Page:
The Arctic Council is well-positioned to play a leadership role in better understanding the impact of Covid-19 in the Arctic and spearheading activities to respond to the pandemic in the short-, medium- and longer-term. This briefing document was prepared to inform initial discussions regarding the coronavirus pandemic in the Arctic at the Senior Arctic Officials’ executive meeting (SAOX) on 24-25 June 2020. It draws together available information – to date (June 2020) – about the impact of Covid-19 in the Arctic: Briefing Document for SAOs June 2020 For public release Page 10 of 83 Covid-19 and the actions taken to respond in the Arctic region. The document draws from a wide spectrum of sources, reflecting the complex and intricate nature of how Covid-19 affects Arctic peoples and communities, including national and subnational statistical databases and tools, peer-reviewed articles, policy statements, technical guidelines, field surveys, and local observations from Arctic communities.
All world upward trends and cycles have a lot in common while crises significantly differ. In the case of this research the recession was sparked not by the shock of financial sector but by the restrictions imposed on consumption that previously was not inclined to fluctuate that much. Oil price shock has increased negative influence on the world energy market and economy overall. The decline in employment and personal consumption has struck more on most vulnerable social classes but the decreased volume of demand can be also attributed to the wealth (catering, tourism and others). Once began, the recession develops by its own rules — a sharp fall in the world trade, fixed capital formation, growth of budget deficits, and particularly strong impact on developing countries most dependent on tourism and financial assistance.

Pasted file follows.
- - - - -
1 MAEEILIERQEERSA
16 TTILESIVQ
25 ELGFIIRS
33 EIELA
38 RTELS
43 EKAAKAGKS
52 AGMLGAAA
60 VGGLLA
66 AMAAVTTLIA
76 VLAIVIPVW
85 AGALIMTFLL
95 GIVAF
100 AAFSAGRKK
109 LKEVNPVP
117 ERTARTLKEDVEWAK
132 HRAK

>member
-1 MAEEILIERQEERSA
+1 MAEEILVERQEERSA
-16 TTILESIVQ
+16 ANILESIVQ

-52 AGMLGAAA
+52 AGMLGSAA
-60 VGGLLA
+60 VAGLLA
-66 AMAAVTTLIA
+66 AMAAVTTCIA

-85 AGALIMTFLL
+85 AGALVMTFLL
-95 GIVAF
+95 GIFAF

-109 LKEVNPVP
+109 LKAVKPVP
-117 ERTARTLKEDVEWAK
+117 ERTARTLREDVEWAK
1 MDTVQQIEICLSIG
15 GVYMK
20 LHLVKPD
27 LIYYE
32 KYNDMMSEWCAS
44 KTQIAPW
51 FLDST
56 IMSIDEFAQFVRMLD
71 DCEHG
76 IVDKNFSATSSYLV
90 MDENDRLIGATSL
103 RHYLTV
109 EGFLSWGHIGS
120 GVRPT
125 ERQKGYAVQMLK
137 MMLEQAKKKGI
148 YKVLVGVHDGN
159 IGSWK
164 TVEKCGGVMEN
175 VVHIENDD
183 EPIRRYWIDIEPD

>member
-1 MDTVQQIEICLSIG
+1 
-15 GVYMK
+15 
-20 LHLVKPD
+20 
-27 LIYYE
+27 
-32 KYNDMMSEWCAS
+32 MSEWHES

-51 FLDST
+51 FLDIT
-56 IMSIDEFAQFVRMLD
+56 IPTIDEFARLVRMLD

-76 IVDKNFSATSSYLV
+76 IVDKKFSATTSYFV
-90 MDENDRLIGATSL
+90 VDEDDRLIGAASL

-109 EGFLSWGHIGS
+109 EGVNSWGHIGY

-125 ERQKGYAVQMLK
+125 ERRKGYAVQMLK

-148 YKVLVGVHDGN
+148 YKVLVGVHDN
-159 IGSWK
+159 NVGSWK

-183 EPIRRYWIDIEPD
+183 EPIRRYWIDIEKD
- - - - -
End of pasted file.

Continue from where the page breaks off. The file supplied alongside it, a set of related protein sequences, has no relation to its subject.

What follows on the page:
Keywords: pandemic, coronavirus, COVID-19, business cycle, social inequality, personal consumption, capital formation, finance.
JEL: A14, D11, F02, T32.
This study considers the influence of structutal change to aggregate labour productivity growth of the Russian economy. The term “structural change” refers to labour reallocation both between industries and between formal and informal segments within an industry. Using Russia KLEMS and official Rosstat data we decompose aggregate labour productivity growth into intra-industry (within) and between industry effects with four alternative methods of the shift share analysis. All methods provide consistent results and demonstrate that total labour reallocation has been growth enhancing though the informality expansion has had the negative effect. As our study suggests, it is caused by growing variation in productivity levels across industries.
The paper examines the structure, governance, and balance sheets of state-controlled banks in Russia, which accounted for over 55 percent of the total assets in the country's banking system in early 2012. The author offers a credible estimate of the size of the country's state banking sector by including banks that are indirectly owned by public organizations. Contrary to some predictions based on the theoretical literature on economic transition, he explains the relatively high profitability and efficiency of Russian state-controlled banks by pointing to their competitive position in such functions as acquisition and disposal of assets on behalf of the government. Also suggested in the paper is a different way of looking at market concentration in Russia (by consolidating the market shares of core state-controlled banks), which produces a picture of a more concentrated market than officially reported. Lastly, one of the author's interesting conclusions is that China provides a better benchmark than the formerly centrally planned economies of Central and Eastern Europe by which to assess the viability of state ownership of banks in Russia and to evaluate the country's banking sector.
The paper examines the principles for the supervision of financial conglomerates proposed by BCBS in the consultative document published in December 2011. Moreover, the article proposes a number of suggestions worked out by the authors within the HSE research team.